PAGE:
When he made the announcement in early March, Shea said he was planning for the worst and hoping for the best, adding that this was hardest decision he has made as Oneonta superintendent. But, he said closing the school was the only way he knew to maintain programs without increasing taxes an unacceptable amount.
After tense meetings and emotional pleas from parents and community members, the school board decided to put the fate of Center Street before the voters, empowering residents to decide if it was worth saving the school to raise taxes beyond the state-mandated cap amount. In the end, voters decided it wasn’t, deciding to close Center Street by a vote of 1,901 to 726.
The last day of classes at the elementary school was an emotional one for students, teachers and parents, as every student had the opportunity to take part in an activity usually reserved for outgoing sixth-graders — leaving a classroom via a window.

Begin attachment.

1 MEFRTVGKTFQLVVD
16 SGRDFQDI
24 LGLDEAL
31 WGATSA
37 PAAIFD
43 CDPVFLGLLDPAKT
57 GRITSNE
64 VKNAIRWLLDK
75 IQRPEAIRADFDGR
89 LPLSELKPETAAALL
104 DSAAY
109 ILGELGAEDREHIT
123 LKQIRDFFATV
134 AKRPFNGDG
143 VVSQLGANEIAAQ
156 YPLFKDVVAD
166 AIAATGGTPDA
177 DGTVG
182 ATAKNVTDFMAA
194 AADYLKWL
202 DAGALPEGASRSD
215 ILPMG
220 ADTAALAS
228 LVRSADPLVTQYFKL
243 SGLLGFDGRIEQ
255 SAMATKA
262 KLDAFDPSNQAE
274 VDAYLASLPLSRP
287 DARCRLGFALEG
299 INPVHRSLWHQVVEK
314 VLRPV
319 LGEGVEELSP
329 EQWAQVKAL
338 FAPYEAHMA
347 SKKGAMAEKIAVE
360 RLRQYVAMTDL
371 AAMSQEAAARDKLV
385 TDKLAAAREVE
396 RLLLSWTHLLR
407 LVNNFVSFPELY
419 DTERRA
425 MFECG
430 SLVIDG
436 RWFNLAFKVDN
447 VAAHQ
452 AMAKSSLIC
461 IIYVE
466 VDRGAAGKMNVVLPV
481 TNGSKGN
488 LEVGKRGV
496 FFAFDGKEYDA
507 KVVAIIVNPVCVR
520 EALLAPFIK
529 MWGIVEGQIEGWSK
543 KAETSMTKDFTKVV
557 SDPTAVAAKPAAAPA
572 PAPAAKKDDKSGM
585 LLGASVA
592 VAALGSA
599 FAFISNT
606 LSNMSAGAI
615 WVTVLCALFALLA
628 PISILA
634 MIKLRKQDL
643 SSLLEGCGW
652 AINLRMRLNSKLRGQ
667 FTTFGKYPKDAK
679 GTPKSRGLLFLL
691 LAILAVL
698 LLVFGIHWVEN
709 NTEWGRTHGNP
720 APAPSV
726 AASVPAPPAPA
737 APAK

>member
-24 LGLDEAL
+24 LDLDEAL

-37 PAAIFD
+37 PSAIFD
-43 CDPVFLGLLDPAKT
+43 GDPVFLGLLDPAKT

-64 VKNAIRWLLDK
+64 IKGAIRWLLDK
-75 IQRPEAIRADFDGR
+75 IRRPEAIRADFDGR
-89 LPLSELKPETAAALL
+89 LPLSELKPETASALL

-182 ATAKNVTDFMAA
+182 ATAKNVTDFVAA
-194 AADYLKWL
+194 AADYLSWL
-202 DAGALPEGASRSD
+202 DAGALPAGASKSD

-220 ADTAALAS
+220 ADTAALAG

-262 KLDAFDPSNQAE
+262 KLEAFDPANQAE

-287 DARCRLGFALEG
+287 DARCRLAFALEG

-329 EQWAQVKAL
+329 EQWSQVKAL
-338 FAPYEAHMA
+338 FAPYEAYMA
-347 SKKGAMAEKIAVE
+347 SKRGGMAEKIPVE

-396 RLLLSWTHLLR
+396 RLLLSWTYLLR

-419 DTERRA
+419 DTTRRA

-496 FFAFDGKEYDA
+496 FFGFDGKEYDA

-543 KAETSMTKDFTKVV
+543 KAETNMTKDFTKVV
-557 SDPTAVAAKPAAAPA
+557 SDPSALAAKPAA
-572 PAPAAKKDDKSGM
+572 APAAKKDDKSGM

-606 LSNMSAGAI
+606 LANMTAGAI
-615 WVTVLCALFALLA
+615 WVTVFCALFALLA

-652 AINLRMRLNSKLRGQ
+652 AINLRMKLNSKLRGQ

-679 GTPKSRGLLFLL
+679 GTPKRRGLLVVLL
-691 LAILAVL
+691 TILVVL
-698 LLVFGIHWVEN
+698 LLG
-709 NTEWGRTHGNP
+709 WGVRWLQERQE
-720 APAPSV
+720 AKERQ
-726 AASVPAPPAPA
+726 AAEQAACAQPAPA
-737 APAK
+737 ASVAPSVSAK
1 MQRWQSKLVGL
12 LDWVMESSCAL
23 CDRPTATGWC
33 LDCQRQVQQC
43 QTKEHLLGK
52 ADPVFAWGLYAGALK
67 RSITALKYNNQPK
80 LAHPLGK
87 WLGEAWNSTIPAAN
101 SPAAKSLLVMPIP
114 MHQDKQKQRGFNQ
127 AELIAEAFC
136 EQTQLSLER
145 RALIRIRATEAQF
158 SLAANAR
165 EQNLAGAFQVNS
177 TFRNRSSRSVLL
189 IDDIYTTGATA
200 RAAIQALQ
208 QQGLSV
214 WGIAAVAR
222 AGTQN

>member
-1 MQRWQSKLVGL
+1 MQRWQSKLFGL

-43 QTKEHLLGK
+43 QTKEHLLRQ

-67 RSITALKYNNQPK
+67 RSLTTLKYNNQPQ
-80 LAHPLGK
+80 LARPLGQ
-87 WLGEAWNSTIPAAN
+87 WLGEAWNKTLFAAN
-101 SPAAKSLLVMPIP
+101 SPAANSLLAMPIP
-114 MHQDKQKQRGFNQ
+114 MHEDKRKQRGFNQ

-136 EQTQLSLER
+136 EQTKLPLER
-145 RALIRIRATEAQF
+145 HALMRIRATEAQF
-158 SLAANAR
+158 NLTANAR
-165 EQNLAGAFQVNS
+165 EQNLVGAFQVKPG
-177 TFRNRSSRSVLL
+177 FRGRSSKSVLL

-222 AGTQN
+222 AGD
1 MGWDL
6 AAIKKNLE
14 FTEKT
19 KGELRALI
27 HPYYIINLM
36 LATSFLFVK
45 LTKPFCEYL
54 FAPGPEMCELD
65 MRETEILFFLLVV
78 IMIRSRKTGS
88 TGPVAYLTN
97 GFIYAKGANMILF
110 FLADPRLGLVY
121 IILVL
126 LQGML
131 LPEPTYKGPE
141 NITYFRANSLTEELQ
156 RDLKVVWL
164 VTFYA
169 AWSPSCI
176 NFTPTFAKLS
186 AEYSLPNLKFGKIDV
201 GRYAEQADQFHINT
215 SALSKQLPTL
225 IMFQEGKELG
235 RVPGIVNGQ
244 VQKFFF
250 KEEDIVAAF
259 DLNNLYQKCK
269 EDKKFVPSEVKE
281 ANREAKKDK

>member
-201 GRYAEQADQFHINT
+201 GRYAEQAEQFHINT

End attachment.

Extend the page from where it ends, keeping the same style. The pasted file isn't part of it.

By fall, students in Center City were standing at bus stops instead of walking to school along their normal route. The school building that had been filled with children was now home to a much quieter group, as district officials and administrators moved in to new offices.
Despite reporting an anticipated savings of more than $700,000, Oneonta district officials nevertheless reported that another budget gap was expected for next year, meaning that more difficult decisions could be on the horizon.
Murder-suicide rocks Franklin
A 911 phone call from a Franklin home in November brought first-responders to a shocking and disturbing scene. Longtime area residents Willis Brown and his wife, Wendy, were dead in their home on Main Street. The cause of death was gunshot wounds; an investigation revealed that Willis had shot his wife, then himself. The motivation remains unknown.
The deaths shocked not only the Franklin community, but many others beyond the village, as the couple each had deep ties throughout the region. Wendy Brown was a financial adviser who was involved in a variety of community organizations, including the Franklin Stage Company and the Oneonta Rotary.